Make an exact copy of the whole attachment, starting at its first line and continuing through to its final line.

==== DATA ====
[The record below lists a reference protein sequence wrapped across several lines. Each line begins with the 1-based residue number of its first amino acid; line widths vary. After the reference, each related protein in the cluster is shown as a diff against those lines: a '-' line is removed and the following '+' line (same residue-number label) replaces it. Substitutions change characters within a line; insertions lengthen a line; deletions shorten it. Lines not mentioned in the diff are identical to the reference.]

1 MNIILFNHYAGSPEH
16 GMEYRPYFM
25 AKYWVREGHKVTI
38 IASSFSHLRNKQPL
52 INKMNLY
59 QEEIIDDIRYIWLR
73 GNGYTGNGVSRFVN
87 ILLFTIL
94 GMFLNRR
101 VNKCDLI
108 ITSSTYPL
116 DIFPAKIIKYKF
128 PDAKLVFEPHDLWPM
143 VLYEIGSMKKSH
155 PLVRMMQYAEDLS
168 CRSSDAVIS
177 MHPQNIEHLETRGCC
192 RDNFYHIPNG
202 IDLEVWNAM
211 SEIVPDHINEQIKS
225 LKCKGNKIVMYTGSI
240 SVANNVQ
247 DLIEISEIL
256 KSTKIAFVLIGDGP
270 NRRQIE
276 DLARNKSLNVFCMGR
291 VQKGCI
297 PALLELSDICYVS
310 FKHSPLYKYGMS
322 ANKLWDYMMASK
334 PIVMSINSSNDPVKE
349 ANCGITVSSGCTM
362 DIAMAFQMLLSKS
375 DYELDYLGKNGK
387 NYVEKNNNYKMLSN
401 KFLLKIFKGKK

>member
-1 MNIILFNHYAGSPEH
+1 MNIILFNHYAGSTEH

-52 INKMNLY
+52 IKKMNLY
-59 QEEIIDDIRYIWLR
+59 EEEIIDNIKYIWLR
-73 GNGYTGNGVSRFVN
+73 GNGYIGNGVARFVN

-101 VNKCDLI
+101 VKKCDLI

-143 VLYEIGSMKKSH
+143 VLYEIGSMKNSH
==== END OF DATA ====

[The record below lists a reference protein sequence wrapped across several lines. Each line begins with the 1-based residue number of its first amino acid; line widths vary. After the reference, each related protein in the cluster is shown as a diff against those lines: a '-' line is removed and the following '+' line (same residue-number label) replaces it. Substitutions change characters within a line; insertions lengthen a line; deletions shorten it. Lines not mentioned in the diff are identical to the reference.]

1 MNIILFNHYAGSPEH
16 GMEYRPYFM
25 AKYWVREGHKVTI
38 IASSFSHLRNKQPL
52 INKMNLY
59 QEEIIDDIRYIWLR
73 GNGYTGNGVSRFVN
87 ILLFTIL
94 GMFLNRR
101 VNKCDLI
108 ITSSTYPL
116 DIFPAKIIKYKF
128 PDAKLVFEPHDLWPM
143 VLYEIGSMKKSH
155 PLVRMMQYAEDLS
168 CRSSDAVIS
177 MHPQNIEHLETRGCC
192 RDNFYHIPNG
202 IDLEVWNAM
211 SEIVPDHINEQIKS
225 LKCKGNKIVMYTGSI
240 SVANNVQ
247 DLIEISEIL
256 KSTKIAFVLIGDGP
270 NRRQIE
276 DLARNKSLNVFCMGR
291 VQKGCI
297 PALLELSDICYVS
310 FKHSPLYKYGMS
322 ANKLWDYMMASK
334 PIVMSINSSNDPVKE
349 ANCGITVSSGCTM
362 DIAMAFQMLLSKS
375 DYELDYLGKNGK
387 NYVEKNNNYKMLSN
401 KFLLKIFKGKK

>member
-1 MNIILFNHYAGSPEH
+1 MNIILFNHYAGSTEH

-52 INKMNLY
+52 IKKMNLY
-59 QEEIIDDIRYIWLR
+59 EEEIIDNIKYIWLR
-73 GNGYTGNGVSRFVN
+73 GNGYIGNGVARFVN

-101 VNKCDLI
+101 VKKCDLI

-143 VLYEIGSMKKSH
+143 VLYEIGSMKNSH